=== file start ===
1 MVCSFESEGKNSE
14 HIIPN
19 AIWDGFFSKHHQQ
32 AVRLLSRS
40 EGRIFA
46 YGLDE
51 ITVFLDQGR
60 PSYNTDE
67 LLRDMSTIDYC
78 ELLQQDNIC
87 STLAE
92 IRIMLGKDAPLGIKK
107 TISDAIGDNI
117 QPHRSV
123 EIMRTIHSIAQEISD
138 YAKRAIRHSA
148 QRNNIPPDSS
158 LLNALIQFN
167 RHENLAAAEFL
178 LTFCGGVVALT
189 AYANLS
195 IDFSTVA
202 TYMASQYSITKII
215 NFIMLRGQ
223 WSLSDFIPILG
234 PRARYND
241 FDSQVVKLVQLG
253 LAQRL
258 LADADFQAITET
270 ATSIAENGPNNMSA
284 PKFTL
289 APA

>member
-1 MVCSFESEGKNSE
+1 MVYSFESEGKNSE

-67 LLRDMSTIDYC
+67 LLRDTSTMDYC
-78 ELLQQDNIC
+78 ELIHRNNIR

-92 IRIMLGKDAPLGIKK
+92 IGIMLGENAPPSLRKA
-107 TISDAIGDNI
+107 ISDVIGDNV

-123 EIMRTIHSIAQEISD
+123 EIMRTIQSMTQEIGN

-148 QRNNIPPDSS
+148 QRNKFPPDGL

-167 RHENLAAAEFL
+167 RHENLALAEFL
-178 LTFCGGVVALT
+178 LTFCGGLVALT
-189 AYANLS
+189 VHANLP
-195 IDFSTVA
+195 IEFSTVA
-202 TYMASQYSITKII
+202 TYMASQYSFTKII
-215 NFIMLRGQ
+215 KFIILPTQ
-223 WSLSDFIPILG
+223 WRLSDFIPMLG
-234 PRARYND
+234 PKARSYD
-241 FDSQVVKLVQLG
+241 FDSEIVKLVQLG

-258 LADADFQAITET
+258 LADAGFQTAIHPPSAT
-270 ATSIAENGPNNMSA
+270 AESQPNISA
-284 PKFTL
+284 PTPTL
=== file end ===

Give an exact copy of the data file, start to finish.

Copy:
1 MVCSFESEGKNSE
14 HIIPN
19 AIWDGFFSKHHQQ
32 AVRLLSRS
40 EGRIFA
46 YGLDE
51 ITVFLDQGR
60 PSYNTDE
67 LLRDMSTIDYC
78 ELLQQDNIC
87 STLAE
92 IRIMLGKDAPLGIKK
107 TISDAIGDNI
117 QPHRSV
123 EIMRTIHSIAQEISD
138 YAKRAIRHSA
148 QRNNIPPDSS
158 LLNALIQFN
167 RHENLAAAEFL
178 LTFCGGVVALT
189 AYANLS
195 IDFSTVA
202 TYMASQYSITKII
215 NFIMLRGQ
223 WSLSDFIPILG
234 PRARYND
241 FDSQVVKLVQLG
253 LAQRL
258 LADADFQAITET
270 ATSIAENGPNNMSA
284 PKFTL
289 APA

>member
-1 MVCSFESEGKNSE
+1 MVYSFESEGKNSE

-67 LLRDMSTIDYC
+67 LLRDTSTMDYC
-78 ELLQQDNIC
+78 ELIHRNNIR

-92 IRIMLGKDAPLGIKK
+92 IGIMLGENAPPSLRKA
-107 TISDAIGDNI
+107 ISDVIGDNV

-123 EIMRTIHSIAQEISD
+123 EIMRTIQSMTQEIGN

-148 QRNNIPPDSS
+148 QRNKFPPDGL

-167 RHENLAAAEFL
+167 RHENLALAEFL
-178 LTFCGGVVALT
+178 LTFCGGLVALT
-189 AYANLS
+189 VHANLP
-195 IDFSTVA
+195 IEFSTVA
-202 TYMASQYSITKII
+202 TYMASQYSFTKII
-215 NFIMLRGQ
+215 KFIILPTQ
-223 WSLSDFIPILG
+223 WRLSDFIPMLG
-234 PRARYND
+234 PKARSYD
-241 FDSQVVKLVQLG
+241 FDSEIVKLVQLG

-258 LADADFQAITET
+258 LADAGFQTAIHPPSAT
-270 ATSIAENGPNNMSA
+270 AESQPNISA
-284 PKFTL
+284 PTPTL